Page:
The 'future self' strategy is a simple and positive way to becoming your best self
via unsplash

Who do you want to be in ten years? Do you want to be someone who's more compassionate? More wealthy? Physically fit? Married? Less of a push-over? A better golfer? More spiritual?

Some of us who sincerely ask ourselves this question will be able to become the person they imagine while others will not. Why? According to scientific research, the difference between failure and success is the ability to create a clear vision of our future selves.

Those who achieve this vision are more likely to behave in ways that are conducive to reaching their goals.


To put it bluntly, if you have a strong mental visualization of a future you that is in shape, you will be less likely to eat a bag of donuts and smoke a pack of cigarettes today.

A major reason why people fail to visualize a future self is they don't believe they will change significantly. Psychologist Dan Gilbert explained this cognitive trap perfectly in his 2014 Ted Talk.

"Most of us can remember who we were 10 years ago, but we find it hard to imagine who we're going to be, and then we mistakenly think that because it's hard to imagine, it's not likely to happen," Gilbert said.

"Human beings are works in progress that mistakenly think they're finished," Gilbert continues. "The person you are right now is as transient, as fleeting and as temporary as all the people you've ever been. The one constant in our life is change."

via Ted

The good news is that you are going to change over the next ten years. So the best thing to do is have a target to reach or else you will most likely be walking around in circles and changing in ways which you cannot control.

According to psychologist Hal Hershfield, the most important thing is to create a future self that you can relate to and see as yourself. If you visualize a future self that is completely different than your current self or one that isn't clearly articulated, you will fail to reach your goals.

"Seeing the future self as another person, albeit one who feels close to us now, may allow for more patient, long-term decision-making," Hershfield wrote. "Seeing the distant future self as an emotional stranger, however, may result in decisions that prioritize today over tomorrow."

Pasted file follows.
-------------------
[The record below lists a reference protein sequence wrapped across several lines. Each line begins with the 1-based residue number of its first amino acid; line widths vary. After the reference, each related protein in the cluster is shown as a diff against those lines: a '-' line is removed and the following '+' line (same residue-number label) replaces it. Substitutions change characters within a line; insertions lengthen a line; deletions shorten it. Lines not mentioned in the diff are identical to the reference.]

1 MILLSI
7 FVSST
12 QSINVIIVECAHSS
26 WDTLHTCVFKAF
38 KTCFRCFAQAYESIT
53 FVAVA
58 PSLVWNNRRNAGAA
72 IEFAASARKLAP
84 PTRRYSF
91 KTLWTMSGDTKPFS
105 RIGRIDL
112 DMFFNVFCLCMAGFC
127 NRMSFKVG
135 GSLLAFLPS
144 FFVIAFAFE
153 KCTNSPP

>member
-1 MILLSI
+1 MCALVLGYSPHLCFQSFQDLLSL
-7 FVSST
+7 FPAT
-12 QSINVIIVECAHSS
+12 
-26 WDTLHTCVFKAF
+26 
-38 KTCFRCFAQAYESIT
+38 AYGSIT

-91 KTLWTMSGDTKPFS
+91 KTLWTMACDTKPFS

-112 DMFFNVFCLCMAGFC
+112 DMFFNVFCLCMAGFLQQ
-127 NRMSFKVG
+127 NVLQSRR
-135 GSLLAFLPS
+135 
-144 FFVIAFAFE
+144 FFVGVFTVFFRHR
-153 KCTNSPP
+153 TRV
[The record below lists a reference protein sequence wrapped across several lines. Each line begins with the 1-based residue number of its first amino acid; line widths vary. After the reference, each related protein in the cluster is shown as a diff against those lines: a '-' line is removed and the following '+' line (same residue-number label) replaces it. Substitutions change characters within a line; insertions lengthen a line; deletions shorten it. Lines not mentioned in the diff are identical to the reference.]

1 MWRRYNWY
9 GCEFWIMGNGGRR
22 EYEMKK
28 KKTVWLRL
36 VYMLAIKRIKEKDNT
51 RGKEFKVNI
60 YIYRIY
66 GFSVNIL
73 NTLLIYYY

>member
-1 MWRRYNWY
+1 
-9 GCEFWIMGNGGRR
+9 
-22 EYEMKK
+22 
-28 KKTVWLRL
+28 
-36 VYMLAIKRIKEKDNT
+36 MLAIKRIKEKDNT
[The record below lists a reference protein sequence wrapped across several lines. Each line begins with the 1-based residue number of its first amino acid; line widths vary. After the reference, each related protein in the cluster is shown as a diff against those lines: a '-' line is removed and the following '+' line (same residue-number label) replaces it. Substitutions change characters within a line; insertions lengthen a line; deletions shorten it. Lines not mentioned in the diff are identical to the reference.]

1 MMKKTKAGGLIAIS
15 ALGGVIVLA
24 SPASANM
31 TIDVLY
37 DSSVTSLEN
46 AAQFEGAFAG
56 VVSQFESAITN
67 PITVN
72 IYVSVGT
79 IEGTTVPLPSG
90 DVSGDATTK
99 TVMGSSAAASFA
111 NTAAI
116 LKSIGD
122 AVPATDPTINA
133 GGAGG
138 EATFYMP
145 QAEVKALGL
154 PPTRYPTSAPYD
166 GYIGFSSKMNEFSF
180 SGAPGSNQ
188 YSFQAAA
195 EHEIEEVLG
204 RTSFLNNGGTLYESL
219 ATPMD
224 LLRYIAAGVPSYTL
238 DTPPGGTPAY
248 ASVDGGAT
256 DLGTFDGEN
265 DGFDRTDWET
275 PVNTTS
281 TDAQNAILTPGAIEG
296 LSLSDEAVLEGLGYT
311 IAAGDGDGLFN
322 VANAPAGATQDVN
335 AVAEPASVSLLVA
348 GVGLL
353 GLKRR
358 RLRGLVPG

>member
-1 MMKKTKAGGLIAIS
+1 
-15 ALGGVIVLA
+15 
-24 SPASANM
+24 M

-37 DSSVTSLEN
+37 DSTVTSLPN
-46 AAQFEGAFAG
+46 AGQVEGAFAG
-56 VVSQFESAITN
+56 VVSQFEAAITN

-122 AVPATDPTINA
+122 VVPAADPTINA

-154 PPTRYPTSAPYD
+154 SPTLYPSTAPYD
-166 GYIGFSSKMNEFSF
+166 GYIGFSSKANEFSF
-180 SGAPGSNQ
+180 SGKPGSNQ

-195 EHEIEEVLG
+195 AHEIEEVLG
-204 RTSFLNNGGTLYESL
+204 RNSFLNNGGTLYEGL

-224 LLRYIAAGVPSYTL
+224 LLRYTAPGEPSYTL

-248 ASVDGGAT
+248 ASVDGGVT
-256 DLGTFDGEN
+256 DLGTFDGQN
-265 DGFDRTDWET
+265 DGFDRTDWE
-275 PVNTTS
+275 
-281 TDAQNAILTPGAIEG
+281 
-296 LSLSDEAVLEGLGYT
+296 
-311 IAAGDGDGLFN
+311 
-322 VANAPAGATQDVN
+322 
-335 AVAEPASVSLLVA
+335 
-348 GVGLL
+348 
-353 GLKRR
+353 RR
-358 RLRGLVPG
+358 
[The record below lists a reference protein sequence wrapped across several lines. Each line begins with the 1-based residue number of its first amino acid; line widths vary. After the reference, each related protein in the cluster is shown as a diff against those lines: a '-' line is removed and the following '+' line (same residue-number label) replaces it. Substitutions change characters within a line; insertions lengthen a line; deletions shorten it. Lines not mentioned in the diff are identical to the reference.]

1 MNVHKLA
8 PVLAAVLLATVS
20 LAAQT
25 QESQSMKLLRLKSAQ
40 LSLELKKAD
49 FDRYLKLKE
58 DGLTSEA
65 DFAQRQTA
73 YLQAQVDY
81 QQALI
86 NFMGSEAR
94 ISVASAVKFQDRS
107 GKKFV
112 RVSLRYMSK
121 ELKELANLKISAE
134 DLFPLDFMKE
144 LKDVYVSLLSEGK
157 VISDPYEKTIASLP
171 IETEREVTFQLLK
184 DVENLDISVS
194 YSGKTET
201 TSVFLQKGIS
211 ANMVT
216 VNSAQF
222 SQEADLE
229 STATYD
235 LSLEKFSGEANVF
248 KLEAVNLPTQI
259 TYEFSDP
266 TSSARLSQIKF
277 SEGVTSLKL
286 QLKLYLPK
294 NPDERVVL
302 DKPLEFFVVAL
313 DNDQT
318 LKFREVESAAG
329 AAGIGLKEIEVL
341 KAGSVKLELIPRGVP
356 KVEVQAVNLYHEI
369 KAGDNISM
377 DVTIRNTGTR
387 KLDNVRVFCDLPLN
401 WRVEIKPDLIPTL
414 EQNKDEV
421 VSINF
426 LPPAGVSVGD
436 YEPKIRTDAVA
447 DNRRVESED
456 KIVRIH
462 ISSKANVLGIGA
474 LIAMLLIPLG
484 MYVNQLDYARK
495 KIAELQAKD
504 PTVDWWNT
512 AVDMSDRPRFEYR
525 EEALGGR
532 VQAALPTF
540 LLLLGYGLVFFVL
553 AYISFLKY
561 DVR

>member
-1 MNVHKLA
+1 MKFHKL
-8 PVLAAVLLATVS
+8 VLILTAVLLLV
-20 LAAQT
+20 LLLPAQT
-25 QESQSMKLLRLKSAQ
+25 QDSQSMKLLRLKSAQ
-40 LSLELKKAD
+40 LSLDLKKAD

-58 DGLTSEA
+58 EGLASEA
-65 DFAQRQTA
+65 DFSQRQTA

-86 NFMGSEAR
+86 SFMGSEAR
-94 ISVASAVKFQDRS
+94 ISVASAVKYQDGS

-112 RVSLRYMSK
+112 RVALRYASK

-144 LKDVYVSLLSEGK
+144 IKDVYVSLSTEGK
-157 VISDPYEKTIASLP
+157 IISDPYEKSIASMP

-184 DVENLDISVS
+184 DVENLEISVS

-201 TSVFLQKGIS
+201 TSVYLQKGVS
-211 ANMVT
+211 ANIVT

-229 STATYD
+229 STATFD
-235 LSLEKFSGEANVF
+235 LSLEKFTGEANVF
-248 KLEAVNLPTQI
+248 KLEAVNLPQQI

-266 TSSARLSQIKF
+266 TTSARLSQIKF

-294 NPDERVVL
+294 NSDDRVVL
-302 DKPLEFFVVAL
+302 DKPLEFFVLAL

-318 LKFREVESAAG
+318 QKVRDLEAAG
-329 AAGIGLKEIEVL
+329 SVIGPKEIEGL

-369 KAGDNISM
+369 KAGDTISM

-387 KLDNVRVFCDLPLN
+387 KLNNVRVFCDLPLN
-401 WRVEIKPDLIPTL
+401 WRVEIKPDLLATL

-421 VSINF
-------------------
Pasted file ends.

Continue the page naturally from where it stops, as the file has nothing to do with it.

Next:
Hershfeld and his colleagues were able to witness this disconnect between our current and future selves using fMRI technology. Participants who had a closer connection to the future self they visualized were more likely to make thoughtful financial decisions.

Those who thought their future self looked like another person, were more likely to think of their future self as a stranger. So they made financial decisions that were more reckless.

Benjamin Hardy, PhD says that the best way to become the future selves we desire is to harness the power of your identity.

"Identity is crucial for driving present behavior," Hardy wrote in Fast Company. "A core tenet in psychology is that the best way to predict a person's future behavior is by looking at their past behavior. However, when you've clarified your future self, and are actively chasing it … then your future — not your past — can be what is predicting your behavior.

Our personal identities are the stories we tell ourselves about ourselves and are so powerful they are nearly impervious. Identities are the reason why people with dogmatic political beliefs can be shown facts that contradict their opinions and still refuse to change.


via Unsplash

"The brain's primary responsibility is to take care of the body, to protect the body," Jonas Kaplan, a psychologist at the University of Southern California, told Vox. "The psychological self is the brain's extension of that. When our self feels attacked, our [brain is] going to bring to bear the same defenses that it has for protecting the body."

So imagine if you took the most stubborn part of yourself and programmed it to become the person you wish to be?

One way to get started is by writing a letter to your future self.

Make the future you in 5, 10 or 20 years your pen pal. Frequently write to them explaining who you are today and the person you hope to become. This will create a kinship with your future self and make it more likely for you to know what that person will want and desire.

Hardy also has a checklist of how to "define and become your future self."

Imagine who your future self is.

Hold your current identity more "loosely," knowing that who you are right now is temporary, not permanent.

Have the courage to admit what you truly want (tell people about your future self).